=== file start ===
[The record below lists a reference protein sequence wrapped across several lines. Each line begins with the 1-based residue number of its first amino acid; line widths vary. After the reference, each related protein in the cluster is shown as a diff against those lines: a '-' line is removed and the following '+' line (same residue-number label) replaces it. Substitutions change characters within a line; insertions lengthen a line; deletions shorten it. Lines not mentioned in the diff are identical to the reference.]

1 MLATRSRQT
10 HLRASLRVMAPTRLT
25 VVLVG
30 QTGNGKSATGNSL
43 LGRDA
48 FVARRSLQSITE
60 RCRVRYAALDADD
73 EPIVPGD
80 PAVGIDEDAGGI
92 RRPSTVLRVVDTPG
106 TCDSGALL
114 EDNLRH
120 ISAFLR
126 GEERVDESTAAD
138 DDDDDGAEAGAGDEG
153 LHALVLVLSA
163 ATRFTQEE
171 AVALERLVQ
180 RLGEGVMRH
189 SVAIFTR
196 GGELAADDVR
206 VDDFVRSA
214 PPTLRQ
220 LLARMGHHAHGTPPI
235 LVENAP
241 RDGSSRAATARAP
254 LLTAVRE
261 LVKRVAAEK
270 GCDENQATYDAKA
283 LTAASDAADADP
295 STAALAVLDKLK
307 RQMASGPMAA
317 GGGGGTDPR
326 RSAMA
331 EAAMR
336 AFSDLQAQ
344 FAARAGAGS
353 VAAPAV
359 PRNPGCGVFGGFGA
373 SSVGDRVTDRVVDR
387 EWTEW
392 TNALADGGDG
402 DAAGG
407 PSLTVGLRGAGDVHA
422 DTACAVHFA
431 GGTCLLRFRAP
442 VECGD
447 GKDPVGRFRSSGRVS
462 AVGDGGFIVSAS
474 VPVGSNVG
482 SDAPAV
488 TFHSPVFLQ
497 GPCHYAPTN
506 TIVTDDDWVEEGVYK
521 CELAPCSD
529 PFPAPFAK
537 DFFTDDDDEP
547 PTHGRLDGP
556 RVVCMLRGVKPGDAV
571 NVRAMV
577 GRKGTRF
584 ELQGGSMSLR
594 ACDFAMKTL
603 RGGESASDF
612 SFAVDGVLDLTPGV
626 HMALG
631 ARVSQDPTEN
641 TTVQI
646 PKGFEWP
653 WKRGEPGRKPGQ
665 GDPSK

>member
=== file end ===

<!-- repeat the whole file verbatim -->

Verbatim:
[The record below lists a reference protein sequence wrapped across several lines. Each line begins with the 1-based residue number of its first amino acid; line widths vary. After the reference, each related protein in the cluster is shown as a diff against those lines: a '-' line is removed and the following '+' line (same residue-number label) replaces it. Substitutions change characters within a line; insertions lengthen a line; deletions shorten it. Lines not mentioned in the diff are identical to the reference.]

1 MLATRSRQT
10 HLRASLRVMAPTRLT
25 VVLVG
30 QTGNGKSATGNSL
43 LGRDA
48 FVARRSLQSITE
60 RCRVRYAALDADD
73 EPIVPGD
80 PAVGIDEDAGGI
92 RRPSTVLRVVDTPG
106 TCDSGALL
114 EDNLRH
120 ISAFLR
126 GEERVDESTAAD
138 DDDDDGAEAGAGDEG
153 LHALVLVLSA
163 ATRFTQEE
171 AVALERLVQ
180 RLGEGVMRH
189 SVAIFTR
196 GGELAADDVR
206 VDDFVRSA
214 PPTLRQ
220 LLARMGHHAHGTPPI
235 LVENAP
241 RDGSSRAATARAP
254 LLTAVRE
261 LVKRVAAEK
270 GCDENQATYDAKA
283 LTAASDAADADP
295 STAALAVLDKLK
307 RQMASGPMAA
317 GGGGGTDPR
326 RSAMA
331 EAAMR
336 AFSDLQAQ
344 FAARAGAGS
353 VAAPAV
359 PRNPGCGVFGGFGA
373 SSVGDRVTDRVVDR
387 EWTEW
392 TNALADGGDG
402 DAAGG
407 PSLTVGLRGAGDVHA
422 DTACAVHFA
431 GGTCLLRFRAP
442 VECGD
447 GKDPVGRFRSSGRVS
462 AVGDGGFIVSAS
474 VPVGSNVG
482 SDAPAV
488 TFHSPVFLQ
497 GPCHYAPTN
506 TIVTDDDWVEEGVYK
521 CELAPCSD
529 PFPAPFAK
537 DFFTDDDDEP
547 PTHGRLDGP
556 RVVCMLRGVKPGDAV
571 NVRAMV
577 GRKGTRF
584 ELQGGSMSLR
594 ACDFAMKTL
603 RGGESASDF
612 SFAVDGVLDLTPGV
626 HMALG
631 ARVSQDPTEN
641 TTVQI
646 PKGFEWP
653 WKRGEPGRKPGQ
665 GDPSK

>member